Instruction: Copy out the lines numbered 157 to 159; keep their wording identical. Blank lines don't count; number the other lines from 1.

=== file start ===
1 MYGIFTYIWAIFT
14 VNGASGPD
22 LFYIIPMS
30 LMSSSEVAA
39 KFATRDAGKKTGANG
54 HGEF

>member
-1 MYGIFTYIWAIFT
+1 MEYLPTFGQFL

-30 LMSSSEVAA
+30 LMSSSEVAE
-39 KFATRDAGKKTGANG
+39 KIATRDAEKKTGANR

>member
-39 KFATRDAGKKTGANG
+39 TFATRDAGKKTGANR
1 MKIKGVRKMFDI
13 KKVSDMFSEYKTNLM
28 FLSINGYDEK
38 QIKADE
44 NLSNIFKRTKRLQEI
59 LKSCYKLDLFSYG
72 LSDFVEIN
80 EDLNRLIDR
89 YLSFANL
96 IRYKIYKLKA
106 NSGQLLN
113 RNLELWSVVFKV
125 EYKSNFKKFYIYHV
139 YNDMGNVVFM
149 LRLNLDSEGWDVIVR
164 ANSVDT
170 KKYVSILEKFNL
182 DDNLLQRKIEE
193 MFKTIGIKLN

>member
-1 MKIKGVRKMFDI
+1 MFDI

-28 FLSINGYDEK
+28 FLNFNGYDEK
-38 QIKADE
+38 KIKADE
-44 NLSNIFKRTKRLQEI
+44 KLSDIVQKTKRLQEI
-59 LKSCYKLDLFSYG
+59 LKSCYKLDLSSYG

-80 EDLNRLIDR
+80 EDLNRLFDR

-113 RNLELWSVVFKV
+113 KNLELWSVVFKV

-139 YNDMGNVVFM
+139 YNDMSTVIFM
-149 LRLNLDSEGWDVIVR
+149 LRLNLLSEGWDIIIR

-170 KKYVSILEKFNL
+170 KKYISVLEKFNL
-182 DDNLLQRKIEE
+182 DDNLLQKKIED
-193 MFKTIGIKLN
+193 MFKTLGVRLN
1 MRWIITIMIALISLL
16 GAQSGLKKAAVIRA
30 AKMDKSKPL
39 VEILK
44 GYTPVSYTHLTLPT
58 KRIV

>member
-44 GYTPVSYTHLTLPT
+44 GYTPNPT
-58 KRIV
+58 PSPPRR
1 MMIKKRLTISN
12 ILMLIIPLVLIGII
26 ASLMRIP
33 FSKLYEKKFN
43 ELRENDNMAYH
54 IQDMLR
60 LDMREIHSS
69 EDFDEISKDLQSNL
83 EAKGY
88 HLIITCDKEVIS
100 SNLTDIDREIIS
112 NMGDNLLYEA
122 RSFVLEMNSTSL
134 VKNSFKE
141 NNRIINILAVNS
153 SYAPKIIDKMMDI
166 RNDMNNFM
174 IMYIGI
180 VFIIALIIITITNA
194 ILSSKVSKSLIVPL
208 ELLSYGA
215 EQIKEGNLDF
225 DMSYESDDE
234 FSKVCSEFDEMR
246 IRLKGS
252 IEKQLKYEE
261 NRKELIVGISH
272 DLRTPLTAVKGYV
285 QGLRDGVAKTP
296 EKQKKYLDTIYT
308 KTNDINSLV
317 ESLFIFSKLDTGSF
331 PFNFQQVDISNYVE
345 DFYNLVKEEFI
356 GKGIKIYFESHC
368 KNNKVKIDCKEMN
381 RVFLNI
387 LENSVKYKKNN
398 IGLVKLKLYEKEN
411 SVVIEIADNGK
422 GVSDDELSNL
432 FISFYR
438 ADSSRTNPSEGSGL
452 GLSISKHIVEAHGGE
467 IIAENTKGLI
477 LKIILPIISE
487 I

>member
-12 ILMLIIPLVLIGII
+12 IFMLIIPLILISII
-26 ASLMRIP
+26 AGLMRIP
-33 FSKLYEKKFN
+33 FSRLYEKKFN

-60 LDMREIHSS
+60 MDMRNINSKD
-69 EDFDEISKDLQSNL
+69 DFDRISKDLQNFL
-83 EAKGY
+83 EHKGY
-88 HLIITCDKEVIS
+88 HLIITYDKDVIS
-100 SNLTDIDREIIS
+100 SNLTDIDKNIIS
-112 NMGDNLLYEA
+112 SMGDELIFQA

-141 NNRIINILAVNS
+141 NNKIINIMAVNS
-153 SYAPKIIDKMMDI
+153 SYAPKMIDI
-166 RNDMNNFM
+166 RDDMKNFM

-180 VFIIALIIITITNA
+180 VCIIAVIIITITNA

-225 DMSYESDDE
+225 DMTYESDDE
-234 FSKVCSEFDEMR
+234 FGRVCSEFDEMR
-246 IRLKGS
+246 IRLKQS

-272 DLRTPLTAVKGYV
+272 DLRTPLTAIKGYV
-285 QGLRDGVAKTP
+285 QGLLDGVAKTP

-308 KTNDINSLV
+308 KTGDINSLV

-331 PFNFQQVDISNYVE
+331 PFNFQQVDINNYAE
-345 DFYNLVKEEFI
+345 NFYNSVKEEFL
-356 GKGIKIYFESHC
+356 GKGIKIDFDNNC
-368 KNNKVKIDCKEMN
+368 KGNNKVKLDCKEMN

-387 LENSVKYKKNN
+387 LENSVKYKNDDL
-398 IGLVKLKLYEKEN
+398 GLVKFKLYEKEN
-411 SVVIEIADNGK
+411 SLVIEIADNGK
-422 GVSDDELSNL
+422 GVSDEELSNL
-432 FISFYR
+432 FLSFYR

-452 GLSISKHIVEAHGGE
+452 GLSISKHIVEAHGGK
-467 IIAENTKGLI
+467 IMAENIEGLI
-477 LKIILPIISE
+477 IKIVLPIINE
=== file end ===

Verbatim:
+308 KTGDINSLV

-331 PFNFQQVDISNYVE
+331 PFNFQQVDINNYAE